Symantec has not always kept up although a new version was always available at each major build, that is, until now. My Desktop Windows 10 machine is at Version 1607 Build 14393.1066 and it is running Symantec Endpoint Protection 14.0.2340.0100 (14.0.0 MP1) and that works fine. However, this does not work on Windows 10 Version 1703 (large quantities of consent.exe permission errors). I am using Windows Defender on this machine and it is actually a very good and robust anti-virus application. If you are running Windows 10 and want a strong, yet free anti-virus application, consider Windows Defender. It is excellent. I still find SEP easier to manage overall.
I have not ever used Bit Locker or like encryption software. Before getting my X1 Carbon, I considered installing Bit Locker. Some research strongly suggested formatting the main drive, installing Bit Locker and then reinstalling the operating system.
Before doing this, I was on my way to Redmond, Washington for the November 2016 MVP Global Summit. At one highly technical seminar, I asked about Bit Locker and Microsoft confirmed that it should be installed before installing the operating system. But they also asked about the machine, and we determined that the SSD drive is an Opal drive which is already a form of built-in encryption. If you have an SSD drive, check its specifications for Opal. Further, Microsoft said that Bit Locker conflicts with the Opal standard and there was no need to install it (and in fact, should not be installed on an Opal drive).
Other goodies in Windows 10 Version 1703
Screen resolution and font size
On most machines, I change the size of Icon text to a larger size for easier recognition. This carries forward to some, but by no means all applications. My ThinkPad X230 is 1366 x 768 native resolution. I made some text size tweaks, but overall, 1366 x 768 was very acceptable. VMware guest machines, however were either very low resolution, or I have to scroll the desktop in the VMware window
My ThinkPad X1 comes with 1920 x 1080 which is medium-high resolution and is great for VMware guest machines but the native text size on the desktop and in applications is very small. Up to Windows 10 Version 1607, I had customized icon, message, tooltip and other font sizes (11 point instead of the default 9 point) and that helped but left Office (and other applications) with the default yet small font size. Applications such as Outlook do not let you set a large default font.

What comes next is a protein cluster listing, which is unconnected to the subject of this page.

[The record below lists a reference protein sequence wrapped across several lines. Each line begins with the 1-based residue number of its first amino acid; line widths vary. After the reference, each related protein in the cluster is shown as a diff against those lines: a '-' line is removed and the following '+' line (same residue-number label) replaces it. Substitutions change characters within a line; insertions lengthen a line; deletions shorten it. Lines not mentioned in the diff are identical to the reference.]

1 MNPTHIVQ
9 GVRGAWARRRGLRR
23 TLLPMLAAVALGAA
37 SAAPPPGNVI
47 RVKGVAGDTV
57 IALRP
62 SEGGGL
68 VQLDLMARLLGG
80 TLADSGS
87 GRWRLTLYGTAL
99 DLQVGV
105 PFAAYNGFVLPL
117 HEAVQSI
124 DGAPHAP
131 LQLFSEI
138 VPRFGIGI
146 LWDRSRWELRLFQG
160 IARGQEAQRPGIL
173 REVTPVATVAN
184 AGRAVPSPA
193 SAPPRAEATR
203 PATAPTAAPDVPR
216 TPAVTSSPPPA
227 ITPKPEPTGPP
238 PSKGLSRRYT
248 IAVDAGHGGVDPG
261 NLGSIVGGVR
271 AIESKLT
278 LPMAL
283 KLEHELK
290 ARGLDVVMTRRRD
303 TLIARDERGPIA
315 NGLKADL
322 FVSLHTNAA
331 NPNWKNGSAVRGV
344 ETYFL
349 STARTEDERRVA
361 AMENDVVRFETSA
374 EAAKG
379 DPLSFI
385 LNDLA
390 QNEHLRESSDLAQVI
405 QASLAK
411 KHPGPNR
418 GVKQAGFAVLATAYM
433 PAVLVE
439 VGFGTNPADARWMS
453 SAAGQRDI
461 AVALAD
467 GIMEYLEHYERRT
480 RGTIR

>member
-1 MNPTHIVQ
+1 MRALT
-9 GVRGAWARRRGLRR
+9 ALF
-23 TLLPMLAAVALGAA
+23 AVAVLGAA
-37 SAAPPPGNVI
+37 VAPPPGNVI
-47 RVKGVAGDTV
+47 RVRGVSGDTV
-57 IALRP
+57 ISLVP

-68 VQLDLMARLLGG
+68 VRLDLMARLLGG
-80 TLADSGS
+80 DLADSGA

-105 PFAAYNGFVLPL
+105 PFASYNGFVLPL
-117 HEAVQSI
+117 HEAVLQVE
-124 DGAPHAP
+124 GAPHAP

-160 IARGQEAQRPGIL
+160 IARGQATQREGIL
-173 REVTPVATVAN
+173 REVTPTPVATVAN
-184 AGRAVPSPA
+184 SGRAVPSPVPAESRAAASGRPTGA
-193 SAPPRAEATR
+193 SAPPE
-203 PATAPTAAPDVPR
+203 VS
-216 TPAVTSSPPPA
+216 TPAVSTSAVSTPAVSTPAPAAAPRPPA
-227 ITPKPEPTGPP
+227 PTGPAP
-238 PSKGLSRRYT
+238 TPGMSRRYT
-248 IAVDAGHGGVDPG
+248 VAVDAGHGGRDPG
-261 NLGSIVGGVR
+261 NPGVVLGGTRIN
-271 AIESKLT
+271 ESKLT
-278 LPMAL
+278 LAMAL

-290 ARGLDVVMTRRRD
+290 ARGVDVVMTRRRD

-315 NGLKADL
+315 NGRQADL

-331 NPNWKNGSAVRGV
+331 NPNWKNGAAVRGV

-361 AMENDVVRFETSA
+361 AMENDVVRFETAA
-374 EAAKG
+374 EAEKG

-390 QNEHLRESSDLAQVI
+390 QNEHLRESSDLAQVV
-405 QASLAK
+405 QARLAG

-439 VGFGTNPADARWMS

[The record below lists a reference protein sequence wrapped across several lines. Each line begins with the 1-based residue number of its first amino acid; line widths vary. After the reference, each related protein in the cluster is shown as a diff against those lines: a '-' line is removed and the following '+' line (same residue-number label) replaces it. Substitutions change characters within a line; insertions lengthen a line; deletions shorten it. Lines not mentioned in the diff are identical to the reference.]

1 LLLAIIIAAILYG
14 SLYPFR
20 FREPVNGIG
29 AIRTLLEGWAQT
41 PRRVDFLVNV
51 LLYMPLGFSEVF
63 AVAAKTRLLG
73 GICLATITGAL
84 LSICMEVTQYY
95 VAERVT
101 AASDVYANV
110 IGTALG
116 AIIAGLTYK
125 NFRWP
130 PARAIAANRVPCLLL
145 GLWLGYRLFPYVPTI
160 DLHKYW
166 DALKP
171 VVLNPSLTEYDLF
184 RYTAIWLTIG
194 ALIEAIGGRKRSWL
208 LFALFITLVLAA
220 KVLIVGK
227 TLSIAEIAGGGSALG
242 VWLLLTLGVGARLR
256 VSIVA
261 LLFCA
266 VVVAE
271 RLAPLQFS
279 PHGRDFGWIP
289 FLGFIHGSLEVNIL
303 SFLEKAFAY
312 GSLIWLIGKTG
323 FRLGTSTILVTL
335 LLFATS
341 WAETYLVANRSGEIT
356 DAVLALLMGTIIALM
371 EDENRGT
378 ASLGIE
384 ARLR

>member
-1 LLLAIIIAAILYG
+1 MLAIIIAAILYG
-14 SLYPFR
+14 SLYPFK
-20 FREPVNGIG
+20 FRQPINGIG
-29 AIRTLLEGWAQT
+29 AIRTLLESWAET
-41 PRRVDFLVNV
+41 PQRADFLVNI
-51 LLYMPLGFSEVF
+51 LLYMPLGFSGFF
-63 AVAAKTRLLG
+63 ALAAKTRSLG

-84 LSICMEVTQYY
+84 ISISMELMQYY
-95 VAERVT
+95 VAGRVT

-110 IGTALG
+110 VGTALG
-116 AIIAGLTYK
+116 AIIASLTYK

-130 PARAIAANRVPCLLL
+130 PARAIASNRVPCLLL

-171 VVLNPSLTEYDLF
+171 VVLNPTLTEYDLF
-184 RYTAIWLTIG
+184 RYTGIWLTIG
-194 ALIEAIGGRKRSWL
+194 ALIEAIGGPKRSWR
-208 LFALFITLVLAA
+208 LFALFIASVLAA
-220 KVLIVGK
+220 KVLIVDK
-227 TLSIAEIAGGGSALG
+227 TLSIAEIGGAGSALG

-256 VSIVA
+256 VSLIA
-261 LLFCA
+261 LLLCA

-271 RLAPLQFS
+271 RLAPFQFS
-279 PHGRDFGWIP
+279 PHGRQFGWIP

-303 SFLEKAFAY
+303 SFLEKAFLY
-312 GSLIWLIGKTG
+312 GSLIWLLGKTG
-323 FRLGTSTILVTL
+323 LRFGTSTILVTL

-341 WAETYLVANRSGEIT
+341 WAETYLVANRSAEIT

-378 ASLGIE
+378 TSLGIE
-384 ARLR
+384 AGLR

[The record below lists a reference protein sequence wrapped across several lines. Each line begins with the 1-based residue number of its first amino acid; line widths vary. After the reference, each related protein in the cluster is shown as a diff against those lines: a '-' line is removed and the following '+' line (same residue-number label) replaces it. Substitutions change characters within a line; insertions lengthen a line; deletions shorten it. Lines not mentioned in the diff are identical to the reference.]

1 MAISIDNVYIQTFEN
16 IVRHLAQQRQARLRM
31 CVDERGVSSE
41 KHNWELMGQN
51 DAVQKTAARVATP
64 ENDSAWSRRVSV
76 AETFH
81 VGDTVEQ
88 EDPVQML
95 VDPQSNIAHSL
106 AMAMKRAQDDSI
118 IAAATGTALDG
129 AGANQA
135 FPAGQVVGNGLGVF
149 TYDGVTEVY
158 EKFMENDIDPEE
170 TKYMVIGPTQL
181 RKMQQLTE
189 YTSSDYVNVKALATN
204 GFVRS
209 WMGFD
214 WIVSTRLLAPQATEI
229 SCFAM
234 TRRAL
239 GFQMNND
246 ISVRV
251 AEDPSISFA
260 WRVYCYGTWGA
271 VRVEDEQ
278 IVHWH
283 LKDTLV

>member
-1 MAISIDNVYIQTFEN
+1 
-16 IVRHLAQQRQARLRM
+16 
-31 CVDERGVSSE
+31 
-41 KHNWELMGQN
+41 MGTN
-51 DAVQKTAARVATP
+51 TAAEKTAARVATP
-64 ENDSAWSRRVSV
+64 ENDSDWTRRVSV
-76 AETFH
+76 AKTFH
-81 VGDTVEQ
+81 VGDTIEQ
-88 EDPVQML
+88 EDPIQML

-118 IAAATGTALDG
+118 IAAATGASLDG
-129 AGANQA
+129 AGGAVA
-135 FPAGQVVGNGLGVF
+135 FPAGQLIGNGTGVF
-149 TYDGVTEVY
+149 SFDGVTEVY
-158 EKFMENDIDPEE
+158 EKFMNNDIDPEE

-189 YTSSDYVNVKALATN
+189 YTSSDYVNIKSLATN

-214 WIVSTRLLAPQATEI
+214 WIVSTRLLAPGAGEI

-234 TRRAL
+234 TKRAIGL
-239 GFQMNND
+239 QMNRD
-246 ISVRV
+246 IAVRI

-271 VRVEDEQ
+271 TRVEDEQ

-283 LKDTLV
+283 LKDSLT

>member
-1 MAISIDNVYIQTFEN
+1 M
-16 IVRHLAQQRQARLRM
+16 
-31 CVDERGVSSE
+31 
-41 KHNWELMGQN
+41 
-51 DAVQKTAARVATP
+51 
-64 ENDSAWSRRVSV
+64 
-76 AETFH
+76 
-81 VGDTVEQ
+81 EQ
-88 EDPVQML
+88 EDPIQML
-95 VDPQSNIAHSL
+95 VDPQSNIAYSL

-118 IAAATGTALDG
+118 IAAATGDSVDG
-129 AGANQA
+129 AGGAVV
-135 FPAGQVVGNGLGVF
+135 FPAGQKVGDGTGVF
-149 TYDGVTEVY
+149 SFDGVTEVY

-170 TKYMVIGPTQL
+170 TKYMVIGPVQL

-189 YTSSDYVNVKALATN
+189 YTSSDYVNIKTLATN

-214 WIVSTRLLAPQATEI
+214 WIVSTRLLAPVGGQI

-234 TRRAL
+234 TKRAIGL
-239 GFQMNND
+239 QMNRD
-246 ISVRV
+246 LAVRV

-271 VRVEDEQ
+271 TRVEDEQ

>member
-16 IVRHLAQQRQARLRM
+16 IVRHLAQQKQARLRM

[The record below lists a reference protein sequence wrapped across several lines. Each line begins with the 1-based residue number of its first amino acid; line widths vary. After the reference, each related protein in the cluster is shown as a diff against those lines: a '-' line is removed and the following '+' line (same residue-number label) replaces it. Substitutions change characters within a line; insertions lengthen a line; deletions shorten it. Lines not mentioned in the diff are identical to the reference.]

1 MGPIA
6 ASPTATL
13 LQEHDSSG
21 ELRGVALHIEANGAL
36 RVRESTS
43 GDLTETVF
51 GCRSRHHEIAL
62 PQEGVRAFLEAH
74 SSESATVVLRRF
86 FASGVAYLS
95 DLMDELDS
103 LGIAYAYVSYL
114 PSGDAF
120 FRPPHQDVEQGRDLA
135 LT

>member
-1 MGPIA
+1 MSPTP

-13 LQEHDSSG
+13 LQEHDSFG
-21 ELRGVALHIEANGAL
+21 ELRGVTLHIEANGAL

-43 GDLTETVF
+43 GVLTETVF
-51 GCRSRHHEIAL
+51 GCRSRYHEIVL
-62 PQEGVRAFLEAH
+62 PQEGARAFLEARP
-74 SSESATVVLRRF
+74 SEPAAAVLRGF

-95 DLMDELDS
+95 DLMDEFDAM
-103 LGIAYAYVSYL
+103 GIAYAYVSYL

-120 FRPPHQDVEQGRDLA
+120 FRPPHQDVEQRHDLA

Now, in a OneNote seminar at the MVP Global Summit, the Microsoft person was waxing lyrical over the coming OneNote feature to unify it across platforms. I showed him OneNote 2016 on my machine. “I can’t read that” he said, making many notes.
I had seen on my X230 Insider machine that the text size capability had been removed and I could not see how to adjust text. Since this is a low-resolution machine, it did not make much difference. However, when I updated my X1 to Version 1703, my 11 point text reverted to 9 point.
I set up a chat with Microsoft and said immediately that lowering overall resolution was not an acceptable solution. The person on the chat logged into my machine, saw what I meant, went away for a couple of minutes and came back with a new overall scaling capability that is separate from screen resolution. We set this to 125% and immediately, screen text, Office application text (Excel et al), OneNote, Outlook and other applications became more readable.
This one single feature made it really worthwhile to upgrade to Version 1703. Applications are now much more unified with respect to appearance and readability.
Devices and Printers
Another feature that appears to have been improved is Devices and Printers. Back to Windows 7, then Window 8.1 and then in Windows 10 Version 1607, clicking on Devices and Printers (in Control Panel) could result in several minutes delay while the printers populated, especially with a lot of networked printers (like I have).
Now in Version 1703, the same screen with the same printers on the same laptop comes up almost instantly. If this is a permanent feature (too early to tell), it will be most welcome to me and to many, many users.